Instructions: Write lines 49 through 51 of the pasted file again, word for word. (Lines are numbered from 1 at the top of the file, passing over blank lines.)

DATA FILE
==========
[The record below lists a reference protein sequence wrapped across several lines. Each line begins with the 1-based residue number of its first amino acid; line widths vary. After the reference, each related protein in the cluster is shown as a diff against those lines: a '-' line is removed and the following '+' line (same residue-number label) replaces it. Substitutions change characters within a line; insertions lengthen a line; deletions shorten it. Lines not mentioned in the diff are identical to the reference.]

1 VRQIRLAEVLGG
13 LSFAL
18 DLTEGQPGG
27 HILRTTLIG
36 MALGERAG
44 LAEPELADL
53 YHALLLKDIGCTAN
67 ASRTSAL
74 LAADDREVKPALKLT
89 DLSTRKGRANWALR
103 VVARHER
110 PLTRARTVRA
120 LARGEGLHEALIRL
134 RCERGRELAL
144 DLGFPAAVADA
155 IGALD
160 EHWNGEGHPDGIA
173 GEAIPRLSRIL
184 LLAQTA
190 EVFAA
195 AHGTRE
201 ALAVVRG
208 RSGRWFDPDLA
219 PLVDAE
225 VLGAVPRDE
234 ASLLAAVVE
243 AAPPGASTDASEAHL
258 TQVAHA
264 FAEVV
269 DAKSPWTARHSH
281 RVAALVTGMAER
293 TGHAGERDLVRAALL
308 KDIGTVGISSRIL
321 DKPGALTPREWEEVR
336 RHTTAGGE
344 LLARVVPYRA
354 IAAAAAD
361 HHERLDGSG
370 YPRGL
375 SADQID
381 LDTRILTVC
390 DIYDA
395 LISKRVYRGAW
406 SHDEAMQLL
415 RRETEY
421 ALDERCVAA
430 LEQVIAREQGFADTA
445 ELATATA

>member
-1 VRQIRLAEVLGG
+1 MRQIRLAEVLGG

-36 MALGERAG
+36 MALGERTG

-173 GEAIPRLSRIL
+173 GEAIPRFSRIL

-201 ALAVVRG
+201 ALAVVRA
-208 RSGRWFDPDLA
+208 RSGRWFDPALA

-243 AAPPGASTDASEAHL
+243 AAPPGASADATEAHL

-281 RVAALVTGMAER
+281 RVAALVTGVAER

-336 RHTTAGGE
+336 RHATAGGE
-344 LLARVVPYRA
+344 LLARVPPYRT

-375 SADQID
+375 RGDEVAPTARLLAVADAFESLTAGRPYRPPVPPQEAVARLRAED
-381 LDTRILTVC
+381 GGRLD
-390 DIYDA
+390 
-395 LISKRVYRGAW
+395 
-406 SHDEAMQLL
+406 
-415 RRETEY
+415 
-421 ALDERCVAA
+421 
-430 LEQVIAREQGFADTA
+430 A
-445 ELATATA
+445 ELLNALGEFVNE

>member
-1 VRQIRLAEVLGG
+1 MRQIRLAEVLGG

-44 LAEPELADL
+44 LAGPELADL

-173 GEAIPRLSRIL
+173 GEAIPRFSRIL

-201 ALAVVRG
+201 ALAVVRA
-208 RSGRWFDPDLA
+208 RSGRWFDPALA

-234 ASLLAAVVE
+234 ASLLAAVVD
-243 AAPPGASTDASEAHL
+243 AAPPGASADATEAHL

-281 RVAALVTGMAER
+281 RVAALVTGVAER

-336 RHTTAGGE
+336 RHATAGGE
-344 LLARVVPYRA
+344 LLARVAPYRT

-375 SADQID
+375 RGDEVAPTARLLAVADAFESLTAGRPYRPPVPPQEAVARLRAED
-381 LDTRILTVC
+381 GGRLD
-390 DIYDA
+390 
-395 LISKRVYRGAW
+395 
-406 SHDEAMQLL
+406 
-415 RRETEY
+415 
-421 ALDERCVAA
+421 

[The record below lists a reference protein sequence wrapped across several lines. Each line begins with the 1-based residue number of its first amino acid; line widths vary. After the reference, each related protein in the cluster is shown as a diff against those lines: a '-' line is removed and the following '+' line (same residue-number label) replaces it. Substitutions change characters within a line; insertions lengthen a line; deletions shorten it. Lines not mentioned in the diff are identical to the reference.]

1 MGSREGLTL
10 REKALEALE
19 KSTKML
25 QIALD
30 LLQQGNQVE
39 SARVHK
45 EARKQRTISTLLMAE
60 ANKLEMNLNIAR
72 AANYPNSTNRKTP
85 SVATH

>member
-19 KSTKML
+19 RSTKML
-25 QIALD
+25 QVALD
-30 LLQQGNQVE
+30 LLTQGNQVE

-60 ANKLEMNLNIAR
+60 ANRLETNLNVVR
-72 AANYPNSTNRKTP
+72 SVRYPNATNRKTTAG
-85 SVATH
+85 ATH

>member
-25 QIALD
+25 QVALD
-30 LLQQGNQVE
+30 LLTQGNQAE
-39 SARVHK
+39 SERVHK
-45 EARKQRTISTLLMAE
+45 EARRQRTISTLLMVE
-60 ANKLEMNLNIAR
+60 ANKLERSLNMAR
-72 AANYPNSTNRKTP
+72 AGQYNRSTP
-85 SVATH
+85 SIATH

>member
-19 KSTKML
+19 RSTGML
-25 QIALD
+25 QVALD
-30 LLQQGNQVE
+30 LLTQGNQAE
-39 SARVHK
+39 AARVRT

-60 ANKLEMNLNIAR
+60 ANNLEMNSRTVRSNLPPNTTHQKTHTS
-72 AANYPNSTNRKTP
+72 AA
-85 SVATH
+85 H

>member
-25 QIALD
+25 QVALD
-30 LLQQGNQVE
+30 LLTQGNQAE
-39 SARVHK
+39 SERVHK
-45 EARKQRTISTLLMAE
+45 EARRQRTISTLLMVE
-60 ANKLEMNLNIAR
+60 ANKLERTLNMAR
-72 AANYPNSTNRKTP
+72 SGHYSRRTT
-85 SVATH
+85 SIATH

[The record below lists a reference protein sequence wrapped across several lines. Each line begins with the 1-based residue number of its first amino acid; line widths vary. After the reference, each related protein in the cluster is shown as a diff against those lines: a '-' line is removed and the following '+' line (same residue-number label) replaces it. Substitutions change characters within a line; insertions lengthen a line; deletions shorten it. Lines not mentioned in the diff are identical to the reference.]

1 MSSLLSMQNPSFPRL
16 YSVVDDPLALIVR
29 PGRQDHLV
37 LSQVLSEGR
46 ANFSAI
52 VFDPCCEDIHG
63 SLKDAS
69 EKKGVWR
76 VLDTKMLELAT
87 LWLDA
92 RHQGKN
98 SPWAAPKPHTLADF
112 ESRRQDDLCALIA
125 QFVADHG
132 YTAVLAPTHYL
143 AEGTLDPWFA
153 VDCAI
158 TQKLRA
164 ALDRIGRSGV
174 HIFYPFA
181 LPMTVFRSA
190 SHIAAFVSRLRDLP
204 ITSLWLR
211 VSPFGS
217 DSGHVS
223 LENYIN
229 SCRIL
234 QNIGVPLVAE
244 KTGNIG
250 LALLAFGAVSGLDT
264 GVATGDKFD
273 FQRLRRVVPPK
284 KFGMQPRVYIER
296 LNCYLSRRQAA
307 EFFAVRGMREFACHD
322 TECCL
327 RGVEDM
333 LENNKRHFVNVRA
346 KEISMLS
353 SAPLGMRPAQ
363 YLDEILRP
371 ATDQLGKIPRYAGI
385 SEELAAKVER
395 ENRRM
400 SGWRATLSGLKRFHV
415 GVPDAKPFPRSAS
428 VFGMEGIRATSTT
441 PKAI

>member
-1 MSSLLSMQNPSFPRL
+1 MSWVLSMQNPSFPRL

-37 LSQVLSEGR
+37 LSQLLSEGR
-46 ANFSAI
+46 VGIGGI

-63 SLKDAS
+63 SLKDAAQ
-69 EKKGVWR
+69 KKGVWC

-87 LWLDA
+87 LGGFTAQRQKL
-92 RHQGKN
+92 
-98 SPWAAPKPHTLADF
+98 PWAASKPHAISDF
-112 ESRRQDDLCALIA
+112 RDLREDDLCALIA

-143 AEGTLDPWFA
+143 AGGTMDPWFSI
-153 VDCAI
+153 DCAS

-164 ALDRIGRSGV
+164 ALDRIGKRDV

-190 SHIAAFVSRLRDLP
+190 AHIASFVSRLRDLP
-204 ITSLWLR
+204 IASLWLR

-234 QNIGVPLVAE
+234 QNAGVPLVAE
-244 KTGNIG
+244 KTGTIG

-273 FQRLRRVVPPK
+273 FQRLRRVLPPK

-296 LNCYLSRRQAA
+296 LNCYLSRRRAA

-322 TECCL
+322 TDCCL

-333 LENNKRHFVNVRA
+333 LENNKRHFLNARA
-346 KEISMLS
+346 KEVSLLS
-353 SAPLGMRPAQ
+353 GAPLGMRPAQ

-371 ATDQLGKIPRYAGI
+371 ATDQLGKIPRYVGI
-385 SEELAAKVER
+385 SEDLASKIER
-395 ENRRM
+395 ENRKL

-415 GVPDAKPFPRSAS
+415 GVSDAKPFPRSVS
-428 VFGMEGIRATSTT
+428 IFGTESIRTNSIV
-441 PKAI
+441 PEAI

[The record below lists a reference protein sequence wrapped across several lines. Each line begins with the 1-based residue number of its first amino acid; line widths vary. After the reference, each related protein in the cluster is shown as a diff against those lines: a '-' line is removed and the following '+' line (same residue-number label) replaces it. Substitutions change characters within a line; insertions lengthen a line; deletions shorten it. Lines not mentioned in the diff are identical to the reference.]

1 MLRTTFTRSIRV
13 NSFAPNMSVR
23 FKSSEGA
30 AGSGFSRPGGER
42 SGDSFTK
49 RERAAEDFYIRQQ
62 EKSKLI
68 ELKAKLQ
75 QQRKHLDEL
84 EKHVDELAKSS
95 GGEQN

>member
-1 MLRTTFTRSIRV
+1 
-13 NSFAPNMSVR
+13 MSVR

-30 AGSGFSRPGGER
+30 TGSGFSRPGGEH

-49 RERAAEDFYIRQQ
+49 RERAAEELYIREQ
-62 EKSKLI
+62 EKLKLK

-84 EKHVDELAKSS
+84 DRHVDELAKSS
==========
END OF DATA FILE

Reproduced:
445 ELATATA

>member
-1 VRQIRLAEVLGG